2. I notice so very few people I talk to have plans. We work by 5 and 10-year plans and have done so throughout our 40 year marriage. And even though I retired from teaching in 2007, I continue to make goals. Maybe it's all that time spent doing lesson plans and stating 'behavioral objectives'!!

Elena said...

I think Ruth was pretty spot on. People worked to live. The trick was to be a good person while we work, and as part of our work - not to cheat or steal etc.

Taking care of children and grandchildren is and was also considered work!

Interestingly there is no word for retire or retirement in scripture.

Janette said...

1. The key words here are: " PAYING JOB".

Suzie Orman just blinged my idea on her show. A couple- both with good pensions- with more than a million in the bank was told they couldn't retire from their work until they were 70 because they simply did not have enough money.

I feel that more and more people feel more like Ruth- that you should stay in the workforce as long as possible. It gives purpose. It is what we are supposed to do- women and men.

I am surprised that you feel Ruth is spot on. El. That paid work is what we are called to do? That educated people see it as fulfilling? Paid work.

Heck, I cannot even keep up with the books Ruth writes about- no less her children and a demanding career. She seems to be able to do it all- and I know I cannot. I've tried- it does not fulfill me. She is so accomplished. I guess I am just trying to hang on.

I agree with you Kathy. We have made goals throughout our 30 year marriage. One goal was to be in a place that my husband could happily woodwork. We are here now. Since he started paid work at 14 - leaving full time work at 60 with a pension- it works for us. We are frugal and feel comfortable with the income we have (which is one of the lowest amounts of money we have ever lived on).

I am just a bit tired of feeling guilty for choosing not to be in a paid position. I felt the same guilt when I chose to stay home with our children until they were back in the States in middle school.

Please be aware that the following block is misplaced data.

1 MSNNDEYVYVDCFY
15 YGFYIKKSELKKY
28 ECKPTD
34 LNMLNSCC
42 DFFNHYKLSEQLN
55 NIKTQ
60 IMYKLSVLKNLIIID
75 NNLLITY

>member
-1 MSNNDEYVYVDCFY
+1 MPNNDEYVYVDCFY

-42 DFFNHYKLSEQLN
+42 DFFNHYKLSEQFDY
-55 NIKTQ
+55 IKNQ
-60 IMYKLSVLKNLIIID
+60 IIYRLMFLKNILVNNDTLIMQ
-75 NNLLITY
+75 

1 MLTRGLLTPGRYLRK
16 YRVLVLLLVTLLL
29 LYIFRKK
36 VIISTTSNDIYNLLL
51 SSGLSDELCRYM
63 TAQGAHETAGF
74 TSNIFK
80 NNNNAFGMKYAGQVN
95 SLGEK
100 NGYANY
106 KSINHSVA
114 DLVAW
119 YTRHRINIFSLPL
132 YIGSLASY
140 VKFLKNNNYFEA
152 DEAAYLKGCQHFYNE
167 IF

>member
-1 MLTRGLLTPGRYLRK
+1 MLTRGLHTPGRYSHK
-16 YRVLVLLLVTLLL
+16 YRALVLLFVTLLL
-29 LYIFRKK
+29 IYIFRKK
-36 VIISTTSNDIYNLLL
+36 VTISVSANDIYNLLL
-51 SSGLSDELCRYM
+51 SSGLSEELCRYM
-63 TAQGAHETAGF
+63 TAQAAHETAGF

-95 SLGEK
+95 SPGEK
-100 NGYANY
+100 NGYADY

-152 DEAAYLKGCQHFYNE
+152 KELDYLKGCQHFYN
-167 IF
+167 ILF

I call this stage retirement- but as I stated before I know no one who got to this stage that did not move into non paid work. Is there no word for that in scriptures? Oh yes- it is called following in footsteps instead of a paycheck.

Maybe, in 20 years, I will regret not making and saving more money. Somehow I doubt it. I don't regret being available to husband or my daughter and grand child or son or sister in law or mother any time of the day or night. It isn't a full time job in the least- but it is an important one. Now I have to find something that fills in the gaps. I am a TERRIBLE housekeeper:>)

LOL- I must feel guilty- I am here defending it. The best part of the defense is seeing in writing what I feel in my heart.

2. Kathy- I love your blog!

Elena said...

"I am surprised that you feel Ruth is spot on. El. That paid work is what we are called to do? That educated people see it as fulfilling? Paid work."

I think taking care of ourselves is part of what we are called to do. That may be paid work. It might be bartering. It might be couponing, or caring for the home while a spouse is the breadwinner, or it might be becoming totally self-independent. I think it can take a lot of different forms.

Kimberly said...

Just had to say that I am amazed that now my 7th and 8th grade English teacher and my online-Catholic-moms-friend read each other's blogs. Too cool!